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Ideas for street lights or lamp posts?

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Ideas for street lights or lamp posts?
Posted by gthomson on Monday, May 08, 2017 12:14 PM

Has anyone ever tried creating their own street lights or lamp posts from scratch? I'm trying to build a small downtown layout and find the cost will build up quick if I buy them.

Just wondering if there's any previous attempts at making them worth sharing.

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Posted by RR_Mel on Monday, May 08, 2017 2:11 PM

I doubt if you can make them your self cheaper than the China streetlights.
 
 
I have 40 that look very nice.
 
 
Mel
 
Modeling the early to mid 1950s SP in HO scale since 1951
 
My Model Railroad   
 
Bakersfield, California
 
I'm beginning to realize that aging is not for wimps.
 
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Posted by gthomson on Monday, May 08, 2017 3:56 PM

I guess i was looking in the wrong places because ebay is much cheaper. Thanks for steering me in the right direction.

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Posted by tstage on Monday, May 08, 2017 4:10 PM

gthomson,

FWIW, I have a how-to tutorial about scratch-building exterior light poles on my website: http://www.newyorkcentralmodeling.com/light-poles

For convenience there is an instruction sheet and diagram in .pdf format on the left side of the page that describes the process.

Hope that helps...

Tom

http://www.newyorkcentralmodeling.com

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Posted by hon30critter on Monday, May 08, 2017 10:41 PM

I have made 1950s era street lamps for about $3.00 each:

I used a 3mm LED and brass tubing and strips. The base is a washer used for counter sunk screw heads.

Here is a view of the basic pole. The globe is an 8mm plastic bead. They are plentiful on eBay. If I was doing them again I would use a 5mm bead and an 0603 SMD LED:

The brass pole serves as one conductor. I am still working on a socket system which will allow the lights to be removed from the layout by simply unplugging them. I'm experimenting with low voltage power sockets. This is my first attempt. See Mel's post below for a better socket system.

They look reasonably good when painted. My lamp is on the left. The lamp on the right is a Walthers Built Up model which cost somewhere in the $18.00 range each!

I have made lots of Tom's yard lights too, based on his inspiration. They are quick, cheap and easy, and they look great!

Dave

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Posted by gthomson on Tuesday, May 09, 2017 6:44 AM

Ok, I'm glad to see there are examples of scratch built lights and these look much nicer than store bought. Originally I was looking at just Walthers catalog and found it a bit expensive to install 30-40 lights but thanks to RR Mel, realized you can find them on eBay or Amazon for much cheaper.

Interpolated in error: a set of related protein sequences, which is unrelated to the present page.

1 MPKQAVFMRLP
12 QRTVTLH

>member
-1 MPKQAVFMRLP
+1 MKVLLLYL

But, I still like these home made options better. Thanks for sharing everyone.

Is the voltage different for these scratch built lights?

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Posted by tstage on Tuesday, May 09, 2017 7:28 AM

gthomson

Is the voltage different for these scratch built lights?

Yes.  Dave's good-looking scratch-build light poles using 3mm LEDs should be 3V and mine, using 1.7mm incandescent, are 1.5V.

Tom

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Time...It marches on...without ever turning around to see if anyone is even keeping in step.

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Posted by RR_Mel on Tuesday, May 09, 2017 8:22 AM

hon30critter

 I'm experimenting with low voltage power sockets. This is my first attempt:

 

Dave

 

This is my socket mod for my street lights.
 
  
 
I soldered a single male connector to the lamp wire and glued (CA) it in the bottom of the support tube.  I used short brass tubes to make a base/socket using a female connector to mate up with the male.
 
 
Link to eBay search for micro connectors:
 
 
I standardized on micro connectors about 7 years ago.  You can cut the connector strips to any contact arrangement and by pushing a pin out and reversing it you can polarize the connectors.
 
 
Mel
 
Modeling the early to mid 1950s SP in HO scale since 1951
 
My Model Railroad   
 
Bakersfield, California
 
I'm beginning to realize that aging is not for wimps.
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Posted by hon30critter on Wednesday, May 10, 2017 10:52 PM

tstage
Dave's good-looking scratch-build light poles using 3mm LEDs should be 3V

Actually I use 12 volts and a suitable resistor, somewhere around 2200 - 3300 ohms. Using a 3 volt power supply would be easier but I think you might still want to experiment with small value resistors to get the desired light level. I don't like the street lights at full brightness. I prefer a bit of a yellowish tone.

One advantage to using a 12 volt power supply for accessories is that everything can be powered from the same source(s) so there is no confusion about which is the 3 volt wire and which is the 9 volt wire etc. etc... All the accessory bus wires are 12 volts. Just don't forget the resistors!

By the way, Mel's sockets are easier to make and much stronger than mine.

Dave